The day broke clear, sunny and cool. We had all slept well despite the shared bunkroom accommodation with a chorus of snorers on the male side. A few of the team left an hour early, deciding that it would be more comfortable to walk out than the down hill ride in the truck. The balance of the team decided the inconvenience was out weighed by the breakfast of rice porridge and fresh local bread which is cooked in oil over the wood fired stove. Spread with home made apricot jam and tea it was a welcome distraction for what lay ahead.
I rode down in the same as I came up the hill in. This time I was looking over the downhill side of the road. The chance to look for squirrels in the trees was the best diversion we could find to avoid looking over the sheer drops. The fresh air and walk would have been much more pleasant than being tossed about.
It was raining when we reached Karakol. Our departure was delayed for an hour as Ginger reinstalled the repaired mounting brackets for the rear shock absorbers. So most of the team ended up down town scavenging for lunch and enjoying morning coffee and cake in Karakol Koffee. It was also a chance to examine the Lenin statue at close hand.
Loaded with fresh bread, cheese and a BBQ chook we set off with everyone looking for shipping container buildings. It seems they are a preferred method of construction. The best was a three story container building which was being faced with pink granite tiles.
We soon encountered Isik Kol. Despite what its name sound like, the water in the lake is warm, around 18c. Its reported as the 2nd largest alpine lake in the world behind Titicaca in South America. The countryside soon turned dry and sandy. The guide books had referred to the shore line as being dotted with clusters of villages of Russian dachas (summer houses). It would seem that economic times had devoured these. Most were empty and many looked to have been long abandoned, not an uncombed sight in Kyrgyzstan.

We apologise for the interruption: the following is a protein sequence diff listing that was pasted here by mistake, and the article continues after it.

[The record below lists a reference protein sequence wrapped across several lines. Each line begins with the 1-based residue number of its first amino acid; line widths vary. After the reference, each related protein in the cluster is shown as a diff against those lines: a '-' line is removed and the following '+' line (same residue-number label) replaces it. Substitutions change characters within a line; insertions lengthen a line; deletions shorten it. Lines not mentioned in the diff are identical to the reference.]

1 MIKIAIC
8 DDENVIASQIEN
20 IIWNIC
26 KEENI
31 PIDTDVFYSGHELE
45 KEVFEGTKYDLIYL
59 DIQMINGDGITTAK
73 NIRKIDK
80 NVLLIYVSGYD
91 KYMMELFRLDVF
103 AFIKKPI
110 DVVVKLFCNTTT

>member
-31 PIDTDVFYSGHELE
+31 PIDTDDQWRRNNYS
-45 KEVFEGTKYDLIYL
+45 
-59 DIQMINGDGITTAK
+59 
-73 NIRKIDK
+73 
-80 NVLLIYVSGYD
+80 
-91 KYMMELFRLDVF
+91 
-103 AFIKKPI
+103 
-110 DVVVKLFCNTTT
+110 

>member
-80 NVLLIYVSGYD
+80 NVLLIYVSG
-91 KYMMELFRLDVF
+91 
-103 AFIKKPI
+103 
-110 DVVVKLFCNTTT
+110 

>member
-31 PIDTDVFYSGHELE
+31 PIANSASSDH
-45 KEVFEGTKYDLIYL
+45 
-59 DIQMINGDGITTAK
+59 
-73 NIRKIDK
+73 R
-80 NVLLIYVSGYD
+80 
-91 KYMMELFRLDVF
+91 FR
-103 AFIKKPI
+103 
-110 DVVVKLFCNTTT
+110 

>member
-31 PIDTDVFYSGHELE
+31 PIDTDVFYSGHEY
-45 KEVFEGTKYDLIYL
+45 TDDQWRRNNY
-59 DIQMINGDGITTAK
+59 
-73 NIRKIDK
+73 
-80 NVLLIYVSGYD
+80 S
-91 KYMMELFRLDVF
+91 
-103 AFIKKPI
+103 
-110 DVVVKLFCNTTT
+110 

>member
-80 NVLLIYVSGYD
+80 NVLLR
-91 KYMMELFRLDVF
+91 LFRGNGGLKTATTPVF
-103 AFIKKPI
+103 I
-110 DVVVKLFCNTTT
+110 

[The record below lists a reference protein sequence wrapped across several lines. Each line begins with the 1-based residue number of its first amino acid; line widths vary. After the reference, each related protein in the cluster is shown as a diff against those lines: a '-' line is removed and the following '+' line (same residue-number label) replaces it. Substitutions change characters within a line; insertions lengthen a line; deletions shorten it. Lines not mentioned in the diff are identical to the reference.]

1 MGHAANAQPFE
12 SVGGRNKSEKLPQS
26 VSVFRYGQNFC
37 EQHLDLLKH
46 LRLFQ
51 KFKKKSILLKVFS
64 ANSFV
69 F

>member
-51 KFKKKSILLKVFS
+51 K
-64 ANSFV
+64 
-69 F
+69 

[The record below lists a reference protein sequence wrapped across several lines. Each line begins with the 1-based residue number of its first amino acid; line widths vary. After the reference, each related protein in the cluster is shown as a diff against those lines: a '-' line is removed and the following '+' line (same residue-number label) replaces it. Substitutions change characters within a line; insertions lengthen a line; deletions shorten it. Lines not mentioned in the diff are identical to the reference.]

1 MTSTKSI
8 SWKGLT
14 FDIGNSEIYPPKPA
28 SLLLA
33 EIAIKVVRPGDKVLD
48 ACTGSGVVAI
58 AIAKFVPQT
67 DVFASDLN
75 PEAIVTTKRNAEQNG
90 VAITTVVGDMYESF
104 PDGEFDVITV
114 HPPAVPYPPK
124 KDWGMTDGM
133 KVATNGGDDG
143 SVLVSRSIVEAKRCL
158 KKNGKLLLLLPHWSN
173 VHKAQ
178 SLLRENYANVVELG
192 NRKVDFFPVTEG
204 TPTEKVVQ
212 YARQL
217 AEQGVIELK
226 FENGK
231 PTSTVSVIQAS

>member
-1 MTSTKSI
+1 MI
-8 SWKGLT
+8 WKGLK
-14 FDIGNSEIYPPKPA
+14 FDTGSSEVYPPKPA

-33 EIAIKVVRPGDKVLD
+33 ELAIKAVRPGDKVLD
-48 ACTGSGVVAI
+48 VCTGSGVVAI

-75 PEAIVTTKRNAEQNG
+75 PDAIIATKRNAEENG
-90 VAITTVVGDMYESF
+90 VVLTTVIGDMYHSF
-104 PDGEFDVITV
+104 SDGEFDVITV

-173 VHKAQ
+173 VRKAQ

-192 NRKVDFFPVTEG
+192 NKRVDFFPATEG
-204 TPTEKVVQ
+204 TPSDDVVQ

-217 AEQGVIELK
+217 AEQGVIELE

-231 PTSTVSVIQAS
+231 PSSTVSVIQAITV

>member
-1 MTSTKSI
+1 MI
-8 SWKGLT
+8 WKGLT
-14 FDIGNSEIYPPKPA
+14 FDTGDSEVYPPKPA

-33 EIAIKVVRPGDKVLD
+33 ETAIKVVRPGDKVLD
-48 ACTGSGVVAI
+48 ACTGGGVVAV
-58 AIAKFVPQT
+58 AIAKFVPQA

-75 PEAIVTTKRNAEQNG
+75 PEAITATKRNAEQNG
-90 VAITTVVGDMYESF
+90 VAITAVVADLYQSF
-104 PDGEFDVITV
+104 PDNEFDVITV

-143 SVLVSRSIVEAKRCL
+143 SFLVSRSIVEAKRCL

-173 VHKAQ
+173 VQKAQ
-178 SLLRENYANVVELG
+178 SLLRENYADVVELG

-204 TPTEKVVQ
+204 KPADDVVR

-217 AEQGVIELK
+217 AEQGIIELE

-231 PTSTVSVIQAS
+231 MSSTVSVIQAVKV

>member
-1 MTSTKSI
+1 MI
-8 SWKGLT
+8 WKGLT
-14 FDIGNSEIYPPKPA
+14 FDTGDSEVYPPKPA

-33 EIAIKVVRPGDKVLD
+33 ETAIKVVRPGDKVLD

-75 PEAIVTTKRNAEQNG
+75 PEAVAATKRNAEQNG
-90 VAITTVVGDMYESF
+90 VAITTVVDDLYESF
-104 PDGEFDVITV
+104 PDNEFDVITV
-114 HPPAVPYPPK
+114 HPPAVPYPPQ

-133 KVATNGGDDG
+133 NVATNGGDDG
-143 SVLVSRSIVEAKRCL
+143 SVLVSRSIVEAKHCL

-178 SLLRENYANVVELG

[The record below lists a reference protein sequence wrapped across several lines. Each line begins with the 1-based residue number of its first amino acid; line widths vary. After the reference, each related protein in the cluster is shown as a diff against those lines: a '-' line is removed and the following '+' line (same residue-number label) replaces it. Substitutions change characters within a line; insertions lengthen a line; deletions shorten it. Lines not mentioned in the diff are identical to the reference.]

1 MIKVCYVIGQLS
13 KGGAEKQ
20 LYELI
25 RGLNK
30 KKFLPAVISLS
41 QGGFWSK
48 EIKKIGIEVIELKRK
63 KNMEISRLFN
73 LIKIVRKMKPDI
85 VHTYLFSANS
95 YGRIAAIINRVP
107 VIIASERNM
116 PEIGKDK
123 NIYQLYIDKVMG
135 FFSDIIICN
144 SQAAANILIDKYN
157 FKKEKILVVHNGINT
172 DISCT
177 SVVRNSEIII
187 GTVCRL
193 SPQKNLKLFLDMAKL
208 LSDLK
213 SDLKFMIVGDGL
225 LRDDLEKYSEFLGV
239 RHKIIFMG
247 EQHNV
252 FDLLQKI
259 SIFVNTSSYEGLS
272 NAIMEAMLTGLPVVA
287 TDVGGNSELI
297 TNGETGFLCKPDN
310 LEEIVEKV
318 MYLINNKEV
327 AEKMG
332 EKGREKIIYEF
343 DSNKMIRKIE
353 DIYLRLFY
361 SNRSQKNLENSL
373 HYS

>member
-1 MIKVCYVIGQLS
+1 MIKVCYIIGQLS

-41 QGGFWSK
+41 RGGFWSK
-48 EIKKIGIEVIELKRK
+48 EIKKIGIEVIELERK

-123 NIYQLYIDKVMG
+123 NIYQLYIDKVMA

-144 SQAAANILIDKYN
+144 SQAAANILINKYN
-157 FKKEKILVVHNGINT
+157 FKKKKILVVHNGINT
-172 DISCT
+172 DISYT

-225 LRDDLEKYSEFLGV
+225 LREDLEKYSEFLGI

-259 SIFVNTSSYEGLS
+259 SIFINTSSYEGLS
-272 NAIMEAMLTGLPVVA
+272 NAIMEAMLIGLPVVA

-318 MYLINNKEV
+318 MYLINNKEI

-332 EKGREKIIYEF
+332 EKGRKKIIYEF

We had passed a number of factories since crossing the border. All were closed and in abandoned decay. They apparently did not last long after the Soviets cut the country lose in 1990 and it became independent. Presumably they had been propped up under the Soviet regime, but once the need to be self supporting arose, the challenge appeared unsurmountable.
The potholed road improved considerably after we left the town of Balikchi at the western end of Isik Kol, which gave us a chance to drive a bit faster. But we were constantly being teased by very slow speed signs and instructions from Akay (our guide) to obey them. We soon found out why. We figured that the quality of the road was being funded by speeding fines. Every 5k police were stationed with speed cameras for the entire 180k section. Burgundy was the first car to test the police and negotiated his own fine down from many thousand cum (the local currency) to the equivalent of $20.
Bishkek, the capital of Kyrgyzstan has a population of nearly 1 million. It sprawls and at 6.00 in the evening we hit peak hour traffic as we crossed the city to our hotel. A new granite edifice, not the hotel we had booked for some reason that was not satisfactorily explained, but there was no secure parking as we had specified. We lined the cars up on the street, in front of the hotel. Given the amount of attention they attract, and you can not lock them, this is not an entirely satisfactory situation. It was overcome when the hotel promised to station a security man on the street overseeing the cars for the entire night. He was standing there unsmiling, when we went to bed and there when we rose in the morning.